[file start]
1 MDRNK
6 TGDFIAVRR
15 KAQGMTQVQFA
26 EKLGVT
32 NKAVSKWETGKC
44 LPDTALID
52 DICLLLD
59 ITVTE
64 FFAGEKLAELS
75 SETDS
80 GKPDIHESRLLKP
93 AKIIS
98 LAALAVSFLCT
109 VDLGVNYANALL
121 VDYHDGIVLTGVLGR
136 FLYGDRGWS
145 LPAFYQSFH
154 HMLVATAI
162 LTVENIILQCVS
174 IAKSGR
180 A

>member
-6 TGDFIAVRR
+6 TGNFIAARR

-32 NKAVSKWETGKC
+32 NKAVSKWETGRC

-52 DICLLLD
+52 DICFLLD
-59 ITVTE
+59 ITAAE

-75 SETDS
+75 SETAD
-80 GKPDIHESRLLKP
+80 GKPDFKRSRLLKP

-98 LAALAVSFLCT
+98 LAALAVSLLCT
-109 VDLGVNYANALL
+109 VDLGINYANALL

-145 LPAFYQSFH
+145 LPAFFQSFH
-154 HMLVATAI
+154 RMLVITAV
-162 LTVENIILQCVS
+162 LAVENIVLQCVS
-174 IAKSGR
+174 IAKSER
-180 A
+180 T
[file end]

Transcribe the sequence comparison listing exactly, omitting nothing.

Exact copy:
1 MDRNK
6 TGDFIAVRR
15 KAQGMTQVQFA
26 EKLGVT
32 NKAVSKWETGKC
44 LPDTALID
52 DICLLLD
59 ITVTE
64 FFAGEKLAELS
75 SETDS
80 GKPDIHESRLLKP
93 AKIIS
98 LAALAVSFLCT
109 VDLGVNYANALL
121 VDYHDGIVLTGVLGR
136 FLYGDRGWS
145 LPAFYQSFH
154 HMLVATAI
162 LTVENIILQCVS
174 IAKSGR
180 A

>member
-6 TGDFIAVRR
+6 TGNFIAARR

-32 NKAVSKWETGKC
+32 NKAVSKWETGRC

-52 DICLLLD
+52 DICFLLD
-59 ITVTE
+59 ITAAE

-75 SETDS
+75 SETAD
-80 GKPDIHESRLLKP
+80 GKPDFKRSRLLKP

-98 LAALAVSFLCT
+98 LAALAVSLLCT
-109 VDLGVNYANALL
+109 VDLGINYANALL

-145 LPAFYQSFH
+145 LPAFFQSFH
-154 HMLVATAI
+154 RMLVITAV
-162 LTVENIILQCVS
+162 LAVENIVLQCVS
-174 IAKSGR
+174 IAKSER
-180 A
+180 T